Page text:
• See the first four Chapters of Sefer HaMadah. Note 1:6, where having the idea of other gods “arise in one’s thought” violates the negative commandment of not having other Gods. Also, especially consider 4:13, where the Rambam presents a hierarchy of study with Practical Halacha at the bottom and philosophy at the top.
  • Look at Hilchot Teshuva, 3:6 through to the end of the Perek. This is the famous section on those who do not merit Olam Haba. Notice in Halacha Zayin the Min is defined by what he/she says. Does this really mean they must make a verbal declaration, or is this referring to the beliefs they consider true whether they ever verbally announce it or not? The term “Omer” can have both meanings. Most likely this is referring even to thought considering what we saw above.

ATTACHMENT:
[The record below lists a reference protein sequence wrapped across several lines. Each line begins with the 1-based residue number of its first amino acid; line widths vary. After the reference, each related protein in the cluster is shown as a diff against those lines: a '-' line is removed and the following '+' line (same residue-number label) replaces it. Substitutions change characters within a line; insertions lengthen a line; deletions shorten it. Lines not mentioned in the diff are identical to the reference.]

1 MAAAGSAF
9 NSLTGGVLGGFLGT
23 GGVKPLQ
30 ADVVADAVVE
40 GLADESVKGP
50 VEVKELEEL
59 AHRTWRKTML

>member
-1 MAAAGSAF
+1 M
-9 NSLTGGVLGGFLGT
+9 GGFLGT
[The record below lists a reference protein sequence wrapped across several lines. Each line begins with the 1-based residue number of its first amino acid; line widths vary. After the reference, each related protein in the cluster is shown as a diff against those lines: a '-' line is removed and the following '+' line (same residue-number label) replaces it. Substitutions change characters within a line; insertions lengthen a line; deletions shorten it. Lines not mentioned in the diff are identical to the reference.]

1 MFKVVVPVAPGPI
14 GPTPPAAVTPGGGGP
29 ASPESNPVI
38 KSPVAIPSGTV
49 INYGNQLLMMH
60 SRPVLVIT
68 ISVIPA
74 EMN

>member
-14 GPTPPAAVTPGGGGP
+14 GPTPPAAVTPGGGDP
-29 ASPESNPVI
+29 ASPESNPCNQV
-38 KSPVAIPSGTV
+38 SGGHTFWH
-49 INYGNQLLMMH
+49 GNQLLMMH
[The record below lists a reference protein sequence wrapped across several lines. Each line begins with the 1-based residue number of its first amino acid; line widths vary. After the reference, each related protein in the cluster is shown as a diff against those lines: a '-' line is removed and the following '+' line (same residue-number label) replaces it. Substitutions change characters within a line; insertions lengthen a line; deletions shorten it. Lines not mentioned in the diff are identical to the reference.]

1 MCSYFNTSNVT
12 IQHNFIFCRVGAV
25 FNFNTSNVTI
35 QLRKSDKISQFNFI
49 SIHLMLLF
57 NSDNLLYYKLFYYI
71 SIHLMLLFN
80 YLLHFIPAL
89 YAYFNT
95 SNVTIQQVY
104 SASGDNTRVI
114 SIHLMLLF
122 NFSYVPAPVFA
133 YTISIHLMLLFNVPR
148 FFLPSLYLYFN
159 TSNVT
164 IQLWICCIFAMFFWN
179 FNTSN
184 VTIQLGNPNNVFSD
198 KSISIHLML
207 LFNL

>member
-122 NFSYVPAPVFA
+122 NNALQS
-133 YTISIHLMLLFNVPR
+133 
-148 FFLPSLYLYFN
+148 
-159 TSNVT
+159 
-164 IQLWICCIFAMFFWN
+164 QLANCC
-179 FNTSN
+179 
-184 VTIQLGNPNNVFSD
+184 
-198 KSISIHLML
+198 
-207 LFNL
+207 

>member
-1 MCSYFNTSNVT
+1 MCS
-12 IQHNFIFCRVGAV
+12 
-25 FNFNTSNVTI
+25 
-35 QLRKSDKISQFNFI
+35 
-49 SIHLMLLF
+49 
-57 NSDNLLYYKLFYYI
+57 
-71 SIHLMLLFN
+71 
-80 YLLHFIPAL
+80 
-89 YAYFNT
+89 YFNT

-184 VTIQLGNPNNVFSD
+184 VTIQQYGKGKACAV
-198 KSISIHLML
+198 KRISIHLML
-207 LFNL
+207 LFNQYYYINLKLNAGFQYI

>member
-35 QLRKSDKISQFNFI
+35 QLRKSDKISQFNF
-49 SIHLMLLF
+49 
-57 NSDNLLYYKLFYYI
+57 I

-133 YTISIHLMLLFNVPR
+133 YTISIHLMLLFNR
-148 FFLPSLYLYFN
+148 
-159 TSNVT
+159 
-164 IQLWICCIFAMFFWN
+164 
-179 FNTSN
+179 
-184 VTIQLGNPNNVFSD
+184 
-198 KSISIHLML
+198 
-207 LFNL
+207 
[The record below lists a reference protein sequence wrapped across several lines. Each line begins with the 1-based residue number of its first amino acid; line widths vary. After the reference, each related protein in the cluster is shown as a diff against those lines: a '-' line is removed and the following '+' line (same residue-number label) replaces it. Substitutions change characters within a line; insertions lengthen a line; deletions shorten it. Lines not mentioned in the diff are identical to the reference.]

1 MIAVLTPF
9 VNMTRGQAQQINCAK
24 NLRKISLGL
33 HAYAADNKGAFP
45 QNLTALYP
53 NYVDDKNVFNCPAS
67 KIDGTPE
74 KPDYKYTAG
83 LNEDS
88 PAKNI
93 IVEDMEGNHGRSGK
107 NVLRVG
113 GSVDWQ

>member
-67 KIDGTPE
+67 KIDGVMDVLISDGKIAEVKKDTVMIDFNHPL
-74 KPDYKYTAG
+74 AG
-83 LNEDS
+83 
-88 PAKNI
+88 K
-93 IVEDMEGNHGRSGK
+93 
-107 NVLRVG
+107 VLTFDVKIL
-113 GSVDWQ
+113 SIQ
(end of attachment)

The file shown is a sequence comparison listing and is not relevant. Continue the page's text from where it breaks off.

• See Mishnah Sanhedrin, Perek Chelek, Mishna Aleph. This Mishna lists those who do not gain Olam Haba. The Gemora’s discussion of this mishna can be found on T.B. Sanhedrin 90a ff. See also Rambam’s Introduction to this perek, in which he lists the Thirteen Principles of faith.
  • See T.B. Kiddushin 39b, where a distinction is made between thoughts about Idolatry and thoughts regarding all other transgressions. Those who disagree with the Rambam can argue that the Gemora says God considers idolatrous thoughts like actions—meaning that if one intends to worship an idol God considers it as though this action plan was followed through—but that this Gemora is not referring to conceptual idolatrous beliefs.